Import of rough diamonds unlikely to resume soon

KOLKATA: Diamond-polishing units in Surat are starting to re-open, although manufacturers might need to wait until late fall for sparkle to return to an industry that largely depends on festive purchases in the richer neighbourhoods of the European Union, the UK, the US, China, Hong Kong and Dubai.

Due to muted global demand, Indian diamond trade is unlikely to import rough diamonds for a month beginning June 1, as the global demand will not pick up immediately and the trade has huge inventory.

But India is set to retain its traditional dominance in these markets, contrary to perceptions of a section of the diamond miners that curtailing rough diamond import by Indian diamond trade may affect global supply chain of polished diamonds and China may grab a share of Surat’s rough diamond cutting and polishing business. India cuts and polishes 14 out of 15 diamonds produced in the world.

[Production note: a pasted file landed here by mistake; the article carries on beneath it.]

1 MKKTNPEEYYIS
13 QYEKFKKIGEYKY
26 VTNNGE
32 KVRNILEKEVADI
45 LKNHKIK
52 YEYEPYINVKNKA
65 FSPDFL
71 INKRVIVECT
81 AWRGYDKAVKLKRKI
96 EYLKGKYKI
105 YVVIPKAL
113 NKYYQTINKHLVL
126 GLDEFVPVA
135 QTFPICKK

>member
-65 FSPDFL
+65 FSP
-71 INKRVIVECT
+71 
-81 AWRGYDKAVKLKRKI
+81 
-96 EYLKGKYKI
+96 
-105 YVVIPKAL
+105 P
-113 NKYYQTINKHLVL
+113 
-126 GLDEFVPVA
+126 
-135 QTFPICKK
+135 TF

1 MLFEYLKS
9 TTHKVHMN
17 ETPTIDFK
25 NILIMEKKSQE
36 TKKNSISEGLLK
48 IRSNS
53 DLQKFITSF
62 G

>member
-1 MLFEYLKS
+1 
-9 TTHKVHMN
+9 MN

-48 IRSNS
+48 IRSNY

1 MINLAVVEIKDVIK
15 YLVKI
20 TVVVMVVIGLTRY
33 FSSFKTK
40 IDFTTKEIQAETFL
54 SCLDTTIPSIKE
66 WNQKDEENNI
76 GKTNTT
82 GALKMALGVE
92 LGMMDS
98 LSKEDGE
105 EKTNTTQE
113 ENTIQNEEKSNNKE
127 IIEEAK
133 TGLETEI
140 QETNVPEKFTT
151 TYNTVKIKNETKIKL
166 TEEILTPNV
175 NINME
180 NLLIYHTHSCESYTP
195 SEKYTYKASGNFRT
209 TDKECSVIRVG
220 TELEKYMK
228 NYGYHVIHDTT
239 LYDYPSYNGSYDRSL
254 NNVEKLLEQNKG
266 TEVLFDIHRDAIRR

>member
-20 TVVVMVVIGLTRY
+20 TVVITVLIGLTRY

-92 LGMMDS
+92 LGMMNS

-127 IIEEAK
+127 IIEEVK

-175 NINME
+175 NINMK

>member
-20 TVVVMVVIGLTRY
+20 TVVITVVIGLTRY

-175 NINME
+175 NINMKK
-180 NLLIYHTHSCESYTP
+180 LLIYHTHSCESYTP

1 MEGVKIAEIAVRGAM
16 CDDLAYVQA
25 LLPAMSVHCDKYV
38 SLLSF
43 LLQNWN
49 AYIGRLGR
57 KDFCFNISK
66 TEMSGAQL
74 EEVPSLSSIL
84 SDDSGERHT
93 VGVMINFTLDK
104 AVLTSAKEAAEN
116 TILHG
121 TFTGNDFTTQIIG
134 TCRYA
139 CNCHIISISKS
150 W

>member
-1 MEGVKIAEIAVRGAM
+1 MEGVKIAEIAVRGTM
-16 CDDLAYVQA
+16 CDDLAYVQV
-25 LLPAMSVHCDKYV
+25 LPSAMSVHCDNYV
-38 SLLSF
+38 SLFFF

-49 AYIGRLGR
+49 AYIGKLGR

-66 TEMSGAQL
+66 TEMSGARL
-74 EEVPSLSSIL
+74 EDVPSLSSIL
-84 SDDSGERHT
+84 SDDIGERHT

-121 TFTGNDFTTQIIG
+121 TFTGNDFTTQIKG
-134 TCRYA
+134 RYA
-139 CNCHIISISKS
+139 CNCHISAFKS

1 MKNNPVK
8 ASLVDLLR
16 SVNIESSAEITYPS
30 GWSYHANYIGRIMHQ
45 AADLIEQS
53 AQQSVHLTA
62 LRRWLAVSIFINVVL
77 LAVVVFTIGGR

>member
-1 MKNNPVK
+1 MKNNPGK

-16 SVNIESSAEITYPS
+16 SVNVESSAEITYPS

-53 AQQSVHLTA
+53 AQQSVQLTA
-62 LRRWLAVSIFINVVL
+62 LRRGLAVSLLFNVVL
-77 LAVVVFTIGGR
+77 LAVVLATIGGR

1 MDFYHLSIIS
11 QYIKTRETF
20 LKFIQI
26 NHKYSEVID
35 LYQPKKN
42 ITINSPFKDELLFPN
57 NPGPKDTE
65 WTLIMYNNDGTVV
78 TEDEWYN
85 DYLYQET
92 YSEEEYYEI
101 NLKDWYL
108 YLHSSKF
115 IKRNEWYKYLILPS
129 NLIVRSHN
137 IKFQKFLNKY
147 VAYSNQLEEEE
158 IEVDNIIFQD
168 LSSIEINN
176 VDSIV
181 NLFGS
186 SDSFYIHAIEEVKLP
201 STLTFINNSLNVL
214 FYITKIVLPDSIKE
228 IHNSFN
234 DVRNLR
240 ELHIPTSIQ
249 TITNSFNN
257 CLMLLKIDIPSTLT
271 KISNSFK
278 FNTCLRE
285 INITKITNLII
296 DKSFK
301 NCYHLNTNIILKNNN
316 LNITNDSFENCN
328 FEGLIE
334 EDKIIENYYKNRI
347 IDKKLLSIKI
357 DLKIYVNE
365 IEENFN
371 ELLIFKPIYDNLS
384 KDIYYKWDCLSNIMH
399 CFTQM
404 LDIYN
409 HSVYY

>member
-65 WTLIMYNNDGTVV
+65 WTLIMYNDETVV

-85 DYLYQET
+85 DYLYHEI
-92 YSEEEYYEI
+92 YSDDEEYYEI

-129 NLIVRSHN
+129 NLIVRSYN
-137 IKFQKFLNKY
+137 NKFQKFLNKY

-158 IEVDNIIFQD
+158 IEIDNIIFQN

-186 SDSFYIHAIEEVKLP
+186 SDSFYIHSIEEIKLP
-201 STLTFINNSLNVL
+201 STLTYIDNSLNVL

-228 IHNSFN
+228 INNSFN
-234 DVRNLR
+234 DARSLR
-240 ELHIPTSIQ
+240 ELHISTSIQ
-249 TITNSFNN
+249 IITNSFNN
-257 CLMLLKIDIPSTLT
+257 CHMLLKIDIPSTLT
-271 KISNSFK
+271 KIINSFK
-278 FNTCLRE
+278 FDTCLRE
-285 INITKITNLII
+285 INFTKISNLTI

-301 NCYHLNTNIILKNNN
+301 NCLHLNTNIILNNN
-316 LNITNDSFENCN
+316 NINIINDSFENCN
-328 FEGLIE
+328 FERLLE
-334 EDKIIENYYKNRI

With the US being the biggest buyer of Indian-polished stones, the chances of China don’t appear too bright amid the ongoing trade skirmishes between the world’s two biggest economies.

Washington has already imposed a 10% duty on Chinese-made jewellery. Traders also believe it is difficult for potential rivals to replicate India’s success in cutting and polishing small diamonds. Enough stock would, however, ensure that India may not import rough stones immediately.

“Diamonds are a discretionary product, and as lockdowns are eased, we expect consumers to first focus on essentials, with record unemployment and closures affect their incomes,” said Colin Shah, vice-chairman, Gem & Jewellery Export Promotion Council (GJEPC).

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“All the studies show that we can expect recovery toward the end of 2020. Diamond purchases would be expected to pick up only after 2-3 months.”

India’s diamond manufacturers had about 1-2 months’ of rough supply when the restrictions were put in place.



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